You are doing some statistical analysis (I know we all do at some point, don’t we?). You want to have a fair sampling, so there is no bias in your results.

You start with all the known factors that could have an impact on your study, and try to split them as fairly as you could between the different test groups, so each of them have a “similar mixed” representation (whatever that really means). You spent several hours doing so (you are a really really fair guy after all) and finally you find and arrangement that looks pretty good.

Then that weird feeling starts growing inside you, a cold sweat appears and your mount suddenly get dry…

What about the factors you don’t know about?

Are they fairly split through your samples?

Would they influence your results?

How can you be sure?

The answer to this seemingly impossible conundrum is easier than expected! RANDOMIZE!!!!!

*Key insight: How to insure your sample is fairly split amongst the different factors that can influence your test! Randomize!!!*

Randomizign your samples will almost insure the mix obtained in each set is similar, allowing you to get control over the factors and evenly share the impact that those factors could have on your test results , and that’s true even for the unknown ones.!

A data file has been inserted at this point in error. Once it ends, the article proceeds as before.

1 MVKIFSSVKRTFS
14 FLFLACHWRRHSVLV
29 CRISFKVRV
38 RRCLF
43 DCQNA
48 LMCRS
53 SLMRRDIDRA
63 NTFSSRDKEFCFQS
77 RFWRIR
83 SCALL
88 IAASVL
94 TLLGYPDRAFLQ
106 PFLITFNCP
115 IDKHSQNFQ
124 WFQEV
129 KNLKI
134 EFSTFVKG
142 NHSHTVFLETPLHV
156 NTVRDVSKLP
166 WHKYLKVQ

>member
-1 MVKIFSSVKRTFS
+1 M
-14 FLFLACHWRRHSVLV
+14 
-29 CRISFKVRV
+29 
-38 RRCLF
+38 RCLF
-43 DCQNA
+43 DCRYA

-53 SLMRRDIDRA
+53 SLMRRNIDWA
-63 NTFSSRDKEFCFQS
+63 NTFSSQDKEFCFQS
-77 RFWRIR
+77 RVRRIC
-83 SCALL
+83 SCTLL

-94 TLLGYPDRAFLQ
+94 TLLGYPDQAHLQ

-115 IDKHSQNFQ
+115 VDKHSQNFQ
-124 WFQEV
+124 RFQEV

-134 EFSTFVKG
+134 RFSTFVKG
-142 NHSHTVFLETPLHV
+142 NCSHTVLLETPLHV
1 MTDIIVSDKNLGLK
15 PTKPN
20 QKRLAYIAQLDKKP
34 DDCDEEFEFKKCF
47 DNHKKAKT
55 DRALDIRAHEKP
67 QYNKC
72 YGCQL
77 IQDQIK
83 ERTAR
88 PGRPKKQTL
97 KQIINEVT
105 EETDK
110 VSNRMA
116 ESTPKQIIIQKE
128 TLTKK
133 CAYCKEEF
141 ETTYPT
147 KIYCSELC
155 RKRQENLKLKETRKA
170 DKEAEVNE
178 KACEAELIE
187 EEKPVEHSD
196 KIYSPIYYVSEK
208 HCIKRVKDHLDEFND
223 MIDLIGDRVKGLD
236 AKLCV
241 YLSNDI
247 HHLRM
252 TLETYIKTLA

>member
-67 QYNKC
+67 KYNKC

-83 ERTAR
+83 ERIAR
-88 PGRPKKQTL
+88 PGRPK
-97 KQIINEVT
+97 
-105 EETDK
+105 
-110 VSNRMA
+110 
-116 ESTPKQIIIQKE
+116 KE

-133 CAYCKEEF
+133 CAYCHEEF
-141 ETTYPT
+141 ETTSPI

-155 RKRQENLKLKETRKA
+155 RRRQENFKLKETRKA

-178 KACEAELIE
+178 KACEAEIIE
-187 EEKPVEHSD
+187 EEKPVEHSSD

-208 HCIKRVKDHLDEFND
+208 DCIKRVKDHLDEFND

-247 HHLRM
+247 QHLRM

So we can’t know it all, but if we join forces with randomness we can control it almost all.

*Final Thought: Random is chance, randomess won’t insure your samples get correctly mixed everytime, but statistically the chances are on you side*

“The bigger problem is that factors we can’t anticipate or control may matter, and we’d like them scattered evenly between the two treatment groups. If we knew what the factors were, we could assure that they’re evenly split between the groups. The hope is that randomization will do that for us with things we’re unaware of. ”

https://www.johndcook.com/blog/2016/02/01/reproducible-randomized-controlled-trials/